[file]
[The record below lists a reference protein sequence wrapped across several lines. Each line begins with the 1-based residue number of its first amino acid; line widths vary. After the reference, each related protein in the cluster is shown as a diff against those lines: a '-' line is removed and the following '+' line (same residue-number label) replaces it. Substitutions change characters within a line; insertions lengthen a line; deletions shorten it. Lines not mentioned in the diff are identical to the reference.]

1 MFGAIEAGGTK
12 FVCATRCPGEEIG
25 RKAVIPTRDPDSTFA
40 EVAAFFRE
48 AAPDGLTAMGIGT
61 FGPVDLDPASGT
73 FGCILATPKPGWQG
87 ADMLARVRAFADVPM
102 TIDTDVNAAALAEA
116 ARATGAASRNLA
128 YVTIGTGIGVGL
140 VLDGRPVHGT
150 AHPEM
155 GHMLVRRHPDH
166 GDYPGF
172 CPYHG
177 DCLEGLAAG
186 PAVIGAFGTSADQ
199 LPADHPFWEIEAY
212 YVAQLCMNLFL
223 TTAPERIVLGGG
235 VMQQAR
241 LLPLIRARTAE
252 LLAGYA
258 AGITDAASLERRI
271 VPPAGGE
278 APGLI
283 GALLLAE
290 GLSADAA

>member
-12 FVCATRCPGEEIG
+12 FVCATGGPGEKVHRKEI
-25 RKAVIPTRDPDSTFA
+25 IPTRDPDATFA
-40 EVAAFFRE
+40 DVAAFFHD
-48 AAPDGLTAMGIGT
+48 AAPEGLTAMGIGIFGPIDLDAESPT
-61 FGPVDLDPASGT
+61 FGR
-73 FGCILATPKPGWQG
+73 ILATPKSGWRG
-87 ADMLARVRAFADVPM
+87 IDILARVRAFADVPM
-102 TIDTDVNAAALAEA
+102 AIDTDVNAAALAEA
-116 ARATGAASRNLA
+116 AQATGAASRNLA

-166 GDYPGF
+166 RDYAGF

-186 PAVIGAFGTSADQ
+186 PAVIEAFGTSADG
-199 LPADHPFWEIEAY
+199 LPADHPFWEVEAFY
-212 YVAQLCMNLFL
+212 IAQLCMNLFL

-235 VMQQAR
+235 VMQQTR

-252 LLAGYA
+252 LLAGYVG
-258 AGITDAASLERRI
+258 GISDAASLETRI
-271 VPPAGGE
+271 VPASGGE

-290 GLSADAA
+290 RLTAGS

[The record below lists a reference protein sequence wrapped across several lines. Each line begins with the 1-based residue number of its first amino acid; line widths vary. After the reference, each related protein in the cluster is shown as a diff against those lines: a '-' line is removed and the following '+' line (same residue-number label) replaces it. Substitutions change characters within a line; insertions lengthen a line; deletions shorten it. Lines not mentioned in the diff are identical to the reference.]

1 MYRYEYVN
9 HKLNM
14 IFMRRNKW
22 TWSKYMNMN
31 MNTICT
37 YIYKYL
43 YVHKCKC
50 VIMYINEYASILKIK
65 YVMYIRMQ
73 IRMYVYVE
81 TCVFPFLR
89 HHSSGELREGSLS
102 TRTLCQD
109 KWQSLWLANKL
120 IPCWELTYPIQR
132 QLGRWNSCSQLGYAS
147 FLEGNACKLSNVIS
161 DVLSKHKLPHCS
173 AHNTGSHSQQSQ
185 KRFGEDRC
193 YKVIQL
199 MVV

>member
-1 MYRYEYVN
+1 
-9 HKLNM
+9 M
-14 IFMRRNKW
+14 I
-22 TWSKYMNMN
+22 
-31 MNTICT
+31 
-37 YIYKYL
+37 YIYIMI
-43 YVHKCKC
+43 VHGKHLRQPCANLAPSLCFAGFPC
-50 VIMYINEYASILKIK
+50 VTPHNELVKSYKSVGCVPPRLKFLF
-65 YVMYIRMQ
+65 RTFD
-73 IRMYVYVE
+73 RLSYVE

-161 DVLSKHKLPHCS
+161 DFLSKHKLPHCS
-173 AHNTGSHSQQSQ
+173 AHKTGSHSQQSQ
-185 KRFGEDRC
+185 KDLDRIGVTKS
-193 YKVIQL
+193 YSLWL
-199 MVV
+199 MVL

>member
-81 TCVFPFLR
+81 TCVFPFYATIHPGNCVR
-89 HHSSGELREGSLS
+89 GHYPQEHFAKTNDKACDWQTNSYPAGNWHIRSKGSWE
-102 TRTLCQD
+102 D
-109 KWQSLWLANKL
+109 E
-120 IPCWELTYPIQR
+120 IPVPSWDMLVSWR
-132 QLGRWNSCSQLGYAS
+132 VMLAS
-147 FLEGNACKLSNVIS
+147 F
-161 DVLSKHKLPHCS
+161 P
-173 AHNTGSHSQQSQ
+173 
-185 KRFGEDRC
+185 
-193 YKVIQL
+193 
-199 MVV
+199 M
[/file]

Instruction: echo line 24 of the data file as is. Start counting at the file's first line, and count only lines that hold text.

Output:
241 LLPLIRARTAE